To those looking in from the outside, Chase's decision to avoid the director's office had been one of honor, of courage. A mourning brother, sole surviving son of one of the most respected names in Breed society, turning away from title and privilege to continue his family's legacy of selfless service in the trenches.

The truth of it had little to do with any of those things. Chase couldn't bear the thought of attempting to fill Quentin's or his father's shoes. His success never would have measured up to the impossible standards they'd set, and his failure by comparison would have been more than he could bear. The shame of just how deeply he understood this fact had dogged Chase even to today.

So he'd shunned the responsibility.

He'd run away from it, a disgrace that was only made worse for the way everyone concluded that he acted out of the same shining integrity that had guided his kin before him. And he'd let the facade stand, all those years. Even after he'd joined up with the Order, he'd continued to play his holier-than-thou role. But it hadn't lasted. No, they'd seen through him soon enough. He'd been a fraud all his life. Golden and impeccable on the outside, yet festering and sick to death of himself within. All the worse after Quent was killed. Thanks to his rising affliction, this dangerous dance with Bloodlust, Chase no longer cared to hold up the mask he'd hidden behind for so long. The effort was too much.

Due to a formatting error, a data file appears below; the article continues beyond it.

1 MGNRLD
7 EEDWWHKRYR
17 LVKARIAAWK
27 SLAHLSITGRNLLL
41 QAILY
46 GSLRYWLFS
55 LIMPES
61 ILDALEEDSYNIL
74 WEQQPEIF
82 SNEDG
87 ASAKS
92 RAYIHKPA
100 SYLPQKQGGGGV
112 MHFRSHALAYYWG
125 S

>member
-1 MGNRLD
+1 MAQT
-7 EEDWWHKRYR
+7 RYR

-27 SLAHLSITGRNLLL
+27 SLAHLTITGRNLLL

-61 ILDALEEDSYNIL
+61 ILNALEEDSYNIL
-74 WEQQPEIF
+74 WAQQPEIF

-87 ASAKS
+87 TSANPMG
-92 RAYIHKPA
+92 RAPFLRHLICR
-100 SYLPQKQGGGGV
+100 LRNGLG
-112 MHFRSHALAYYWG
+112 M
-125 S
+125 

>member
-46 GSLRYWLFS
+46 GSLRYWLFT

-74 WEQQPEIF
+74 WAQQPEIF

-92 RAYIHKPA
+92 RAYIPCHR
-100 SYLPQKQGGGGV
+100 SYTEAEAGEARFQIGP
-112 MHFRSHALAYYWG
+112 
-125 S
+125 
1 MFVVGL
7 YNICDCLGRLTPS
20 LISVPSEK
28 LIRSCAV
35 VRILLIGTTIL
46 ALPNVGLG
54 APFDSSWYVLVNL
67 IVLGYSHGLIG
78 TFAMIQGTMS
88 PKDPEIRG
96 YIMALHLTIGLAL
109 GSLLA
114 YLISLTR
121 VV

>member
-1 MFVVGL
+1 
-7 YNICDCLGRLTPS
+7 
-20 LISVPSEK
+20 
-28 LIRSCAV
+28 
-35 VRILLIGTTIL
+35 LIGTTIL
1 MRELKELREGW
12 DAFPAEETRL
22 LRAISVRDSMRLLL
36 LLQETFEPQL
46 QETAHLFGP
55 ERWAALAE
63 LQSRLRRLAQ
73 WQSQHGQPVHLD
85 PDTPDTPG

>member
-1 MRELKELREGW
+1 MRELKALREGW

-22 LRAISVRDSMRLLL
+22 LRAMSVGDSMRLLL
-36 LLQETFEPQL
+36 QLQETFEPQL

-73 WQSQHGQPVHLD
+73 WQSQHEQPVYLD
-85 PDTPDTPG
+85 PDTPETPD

Now he wore his sickness on the outside. Even his talent for bending shadows had all but deserted him. He was naked now, exposed. Nothing could conceal him anymore.

Rowan heaved a sigh, disrupting the dark path of Chase's thoughts. "There are days – many more than not, if you want to know the unvarnished truth – that I don't even know what the Agency stands for. I took my office because I thought I could make a difference. I haven't. The corruption has been there too long, and it goes too deep. It's a cancer whose tendrils have touched nearly everyone in the organization."